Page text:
- The Washington Times - Wednesday, February 5, 2020

SOMERSWORTH, N.H. — Former Vice President Joseph R. Biden on Wednesday called his poor showing in Iowa’s kick-off caucuses a “gut punch.”

If so, it’s a punch delivered largely by his own party’s obsession with impeachment, which has put the one-time Democratic front-runner’s record in the spotlight and raised questions about his son’s business dealings in Ukraine and China.

Mr. Biden has wilted, and it is President Trump, the target of impeachment, who has emerged stronger than ever.

Gallup says Mr. Trump’s approval rating is at a record high 49% — up from 40% when House Speaker Nancy Pelosi announced the impeachment inquiry in late September. Gallup says half the country now thinks Mr. Trump deserves reelection.

“It looks like this could be the year of the backfire,” said Jim McLaughlin, a GOP pollster who has worked for the Trump team.



Weeks of focus on Mr. Trump and Mr. Biden produced a clear winner, he said.

“Not quite sure what Pelosi was thinking, but all the talk of corruption in the Ukraine, Hunter Biden and Burisma hurt Biden and actually made Donald Trump stronger. And by the look on Nancy Pelosi’s face, she knows it,” he said.

The impeachment case against Mr. Trump centered on his request for Ukraine to investigate Hunter Biden getting a high-paying job at allegedly corrupt Ukraine energy company Burisma while his father led Obama administration efforts in that graft-riddled country.

Former state Rep. Peter Sullivan of Portsmouth, who is supporting Mr. Biden, acknowledged that impeachment appeared to hurt him in Iowa and that former South Bend, Indiana, Mayor Pete Buttigieg benefitted.

“I don’t understand it,” he said. “I don’t think [Mr. Buttigieg] is qualified.”

Mr. Buttigieg and Mr. Biden had Iowa mostly to themselves over the last couple of weeks as Sens. Amy Klobuchar, Bernard Sanders and Elizabeth Warren were trapped in Washington for the impeachment trial of Mr. Trump. The timing — the result of Mrs. Pelosi’s decision to refuse to send over the articles of impeachment for a month — could not have been worse for them.

In those weeks, Mr. Buttigieg soared and Mr. Biden slid. The current results from Iowa put Mr. Buttigieg in first in delegates awarded, and Mr. Biden a disappointing fourth.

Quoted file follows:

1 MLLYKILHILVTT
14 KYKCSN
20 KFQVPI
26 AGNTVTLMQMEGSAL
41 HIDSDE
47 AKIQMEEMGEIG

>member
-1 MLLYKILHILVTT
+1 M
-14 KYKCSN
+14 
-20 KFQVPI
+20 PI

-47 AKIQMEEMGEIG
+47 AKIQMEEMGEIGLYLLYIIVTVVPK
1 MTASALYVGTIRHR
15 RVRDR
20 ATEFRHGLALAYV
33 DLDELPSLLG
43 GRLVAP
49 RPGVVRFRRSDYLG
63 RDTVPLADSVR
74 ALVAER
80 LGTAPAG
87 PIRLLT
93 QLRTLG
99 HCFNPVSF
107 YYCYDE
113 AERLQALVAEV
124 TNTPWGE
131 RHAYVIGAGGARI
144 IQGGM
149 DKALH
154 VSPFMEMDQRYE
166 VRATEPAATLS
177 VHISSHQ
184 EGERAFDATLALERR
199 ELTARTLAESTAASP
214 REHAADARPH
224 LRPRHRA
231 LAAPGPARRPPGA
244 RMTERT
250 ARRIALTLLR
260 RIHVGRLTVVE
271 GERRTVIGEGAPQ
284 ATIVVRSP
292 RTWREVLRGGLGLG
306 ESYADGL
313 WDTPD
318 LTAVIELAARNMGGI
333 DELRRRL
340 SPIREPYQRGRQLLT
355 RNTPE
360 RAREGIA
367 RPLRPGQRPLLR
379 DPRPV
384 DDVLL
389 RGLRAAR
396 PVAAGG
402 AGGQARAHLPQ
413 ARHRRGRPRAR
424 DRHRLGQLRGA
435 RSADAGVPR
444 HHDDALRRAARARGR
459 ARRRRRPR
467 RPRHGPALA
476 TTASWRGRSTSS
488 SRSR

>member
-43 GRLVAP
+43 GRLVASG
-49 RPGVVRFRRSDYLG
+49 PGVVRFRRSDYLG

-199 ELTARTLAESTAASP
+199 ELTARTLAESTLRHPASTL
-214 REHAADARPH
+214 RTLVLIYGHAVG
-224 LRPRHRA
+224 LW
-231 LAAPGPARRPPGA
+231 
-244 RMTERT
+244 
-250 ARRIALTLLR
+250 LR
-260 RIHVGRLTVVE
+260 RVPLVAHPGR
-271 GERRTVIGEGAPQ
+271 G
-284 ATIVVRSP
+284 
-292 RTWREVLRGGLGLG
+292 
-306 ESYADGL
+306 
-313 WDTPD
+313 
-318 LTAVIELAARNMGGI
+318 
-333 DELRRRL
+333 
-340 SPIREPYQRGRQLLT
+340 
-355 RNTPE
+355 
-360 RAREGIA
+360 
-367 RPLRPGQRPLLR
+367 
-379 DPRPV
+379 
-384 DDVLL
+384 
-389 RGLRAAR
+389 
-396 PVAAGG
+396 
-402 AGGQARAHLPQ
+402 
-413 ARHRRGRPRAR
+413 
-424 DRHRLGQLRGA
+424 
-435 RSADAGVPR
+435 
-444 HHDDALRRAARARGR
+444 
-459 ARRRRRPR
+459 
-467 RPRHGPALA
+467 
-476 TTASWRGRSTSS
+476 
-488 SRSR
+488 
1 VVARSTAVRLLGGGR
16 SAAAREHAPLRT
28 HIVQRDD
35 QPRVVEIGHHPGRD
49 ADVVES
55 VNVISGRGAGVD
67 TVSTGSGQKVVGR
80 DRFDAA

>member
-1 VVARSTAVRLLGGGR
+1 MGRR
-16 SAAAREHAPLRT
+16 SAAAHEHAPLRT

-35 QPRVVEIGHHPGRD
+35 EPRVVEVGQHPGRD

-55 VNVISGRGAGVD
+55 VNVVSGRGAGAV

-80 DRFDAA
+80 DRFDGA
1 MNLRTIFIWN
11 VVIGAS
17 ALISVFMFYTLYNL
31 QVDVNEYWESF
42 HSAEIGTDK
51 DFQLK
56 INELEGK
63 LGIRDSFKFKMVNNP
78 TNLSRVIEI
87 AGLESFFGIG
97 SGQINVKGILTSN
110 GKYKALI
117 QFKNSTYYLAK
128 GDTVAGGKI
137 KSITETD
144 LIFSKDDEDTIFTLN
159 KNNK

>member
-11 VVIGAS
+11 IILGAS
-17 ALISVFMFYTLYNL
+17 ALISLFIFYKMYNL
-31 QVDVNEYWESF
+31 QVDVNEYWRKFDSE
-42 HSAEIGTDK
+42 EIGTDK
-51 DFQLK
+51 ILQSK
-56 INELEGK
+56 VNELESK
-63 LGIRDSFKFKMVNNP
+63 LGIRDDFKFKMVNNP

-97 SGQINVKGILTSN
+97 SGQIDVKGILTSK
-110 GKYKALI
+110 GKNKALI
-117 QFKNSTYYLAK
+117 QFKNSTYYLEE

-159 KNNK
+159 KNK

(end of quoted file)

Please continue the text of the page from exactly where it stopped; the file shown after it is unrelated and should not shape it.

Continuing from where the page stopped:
Mr. Biden, speaking to a rally crowd of about 150 people in a banquet hall at a Veterans of Foreign Wars post Wednesday, said he has time for a comeback.

“I know there are an awful lot of folks out there who are writing off this campaign. But I tell you what, they have been trying to do that from the moment I entered the race. Well, I’ve got news for them. I’m not going anywhere,” he said.

Symone D. Sanders, a senior adviser to the Biden campaign, doubted the impeachment trial was a hindrance. She said if anything it “exonerated” the candidate, with witnesses telling the House impeachment inquiry that Mr. Biden’s pressure on Ukraine to fire its top prosecutor was in line with U.S. policy.

“Hunter Biden didn’t do anything wrong,” she said. “The basis of this entire conversation is a lie. It is a conspiracy theory.”

And, she told The Washington Times, the impeachment showed voters Mr. Trump is scared to face Mr. Biden.

“If anything, we think impeachment has solidified our theory of the case. And we look forward to continuing to make our case on the campaign trail and we look forward to seeing Donald Trump on that debate stage in the general election,” she said.

Mike Gauthier, 47, a communications consultant for pharmaceutical companies who is a strong Biden supporter, said it is too early to say how impeachment has affected Mr. Biden’s standing.

He worried that the focus on Hunter Biden did resonate with “low information voters,” who he said can decide an election.

“It is very frustrating,” he said.

Beyond impeachment, he said he’s worried over Mr. Biden’s stumbles and stuttering in the last debate. “It bothered a lot of people,” he said.

New Hampshire is an even tougher sell for Mr. Biden than Iowa.

The latest Boston Globe/Suffolk University tracking poll Wednesday showed Mr. Sanders on top at 24% support in the Granite State, while Mr. Buttigieg has climbed into a tie with Mr. Biden for second place at 15%. That’s a 4-point leap for Mr. Buttigieg and a 3-point drop for Mr. Biden.

“It’s not a great demographic for Joe here. Whatever he gets is gravy,” said Mr. Sullivan, the former state representative.

He said Mr. Biden doesn’t need to win or come in second in New Hampshire, but he does need “a solid showing.”

Senate Majority Leader Mitch McConnell, Kentucky Republican, said impeachment has benefitted the GOP beyond Mr. Trump and called it “a political loser” for Democrats.

“Every one of our people in tough races, every one of them, is in better shape today than they were before impeachment started,” he said.

Stephen Dinan reported from Washington, D.C.

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